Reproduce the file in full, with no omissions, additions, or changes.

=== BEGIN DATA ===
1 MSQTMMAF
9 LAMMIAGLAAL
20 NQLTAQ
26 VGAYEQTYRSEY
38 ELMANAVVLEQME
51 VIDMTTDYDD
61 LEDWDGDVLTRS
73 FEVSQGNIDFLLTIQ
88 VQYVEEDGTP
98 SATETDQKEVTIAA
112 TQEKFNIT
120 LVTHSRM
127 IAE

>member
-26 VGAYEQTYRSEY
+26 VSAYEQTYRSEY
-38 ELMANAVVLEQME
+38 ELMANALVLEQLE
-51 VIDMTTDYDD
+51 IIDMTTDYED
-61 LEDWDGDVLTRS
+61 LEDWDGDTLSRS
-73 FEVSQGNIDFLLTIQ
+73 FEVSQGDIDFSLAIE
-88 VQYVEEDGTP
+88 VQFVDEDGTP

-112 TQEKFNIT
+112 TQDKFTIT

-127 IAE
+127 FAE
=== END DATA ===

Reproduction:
1 MSQTMMAF
9 LAMMIAGLAAL
20 NQLTAQ
26 VGAYEQTYRSEY
38 ELMANAVVLEQME
51 VIDMTTDYDD
61 LEDWDGDVLTRS
73 FEVSQGNIDFLLTIQ
88 VQYVEEDGTP
98 SATETDQKEVTIAA
112 TQEKFNIT
120 LVTHSRM
127 IAE

>member
-26 VGAYEQTYRSEY
+26 VSAYEQTYRSEY
-38 ELMANAVVLEQME
+38 ELMANALVLEQLE
-51 VIDMTTDYDD
+51 IIDMTTDYED
-61 LEDWDGDVLTRS
+61 LEDWDGDTLSRS
-73 FEVSQGNIDFLLTIQ
+73 FEVSQGDIDFSLAIE
-88 VQYVEEDGTP
+88 VQFVDEDGTP

-112 TQEKFNIT
+112 TQDKFTIT

-127 IAE
+127 FAE